Space & Astronomy
Apollo astronauts at risk of heart problems
July 29, 2016 | 11 comments
Venturing to the moon can have an adverse effect on your health. Image Credit: NASA
The astronauts who walked on the moon are up to five times more likely to die of cardiovascular disease.
A new study has revealed that the astronauts who ventured to the moon are much more likely to suffer from heart problems than those who have only ever traveled as far as low-Earth orbit.
Several of the astronauts who went to the moon as part of the Apollo program - including Neil Armstrong, James Irwin and Ronald Evans - have already died from heart-related conditions.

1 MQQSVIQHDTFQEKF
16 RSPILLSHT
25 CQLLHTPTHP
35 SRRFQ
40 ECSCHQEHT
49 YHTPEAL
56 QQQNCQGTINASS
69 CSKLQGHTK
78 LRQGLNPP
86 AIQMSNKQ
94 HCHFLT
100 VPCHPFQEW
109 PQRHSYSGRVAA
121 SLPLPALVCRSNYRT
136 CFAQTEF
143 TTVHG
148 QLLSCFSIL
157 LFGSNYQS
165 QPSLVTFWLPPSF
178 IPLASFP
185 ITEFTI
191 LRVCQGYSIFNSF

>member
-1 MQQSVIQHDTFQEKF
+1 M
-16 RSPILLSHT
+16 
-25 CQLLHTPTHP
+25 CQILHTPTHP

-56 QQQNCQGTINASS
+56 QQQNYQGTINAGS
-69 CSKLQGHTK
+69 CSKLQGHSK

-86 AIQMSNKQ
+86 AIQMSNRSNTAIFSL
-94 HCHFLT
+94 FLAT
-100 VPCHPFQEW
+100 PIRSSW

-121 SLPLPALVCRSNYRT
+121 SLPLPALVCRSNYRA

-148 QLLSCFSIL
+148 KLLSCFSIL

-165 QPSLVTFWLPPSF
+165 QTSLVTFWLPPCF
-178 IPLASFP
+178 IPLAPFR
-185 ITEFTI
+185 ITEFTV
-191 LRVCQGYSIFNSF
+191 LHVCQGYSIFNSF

The culprit is radiation - a serious problem for any future deep space missions as there currently exists no effective way to shield astronauts from it once they leave the safety of the Earth.
Other health concerns, such as cancer, have also long been linked to radiation exposure.
"We know very little about the effects of deep space radiation on human health, particularly on the cardiovascular system," said Professor Michael Delp.
"This gives us the first glimpse into its adverse effects on humans."
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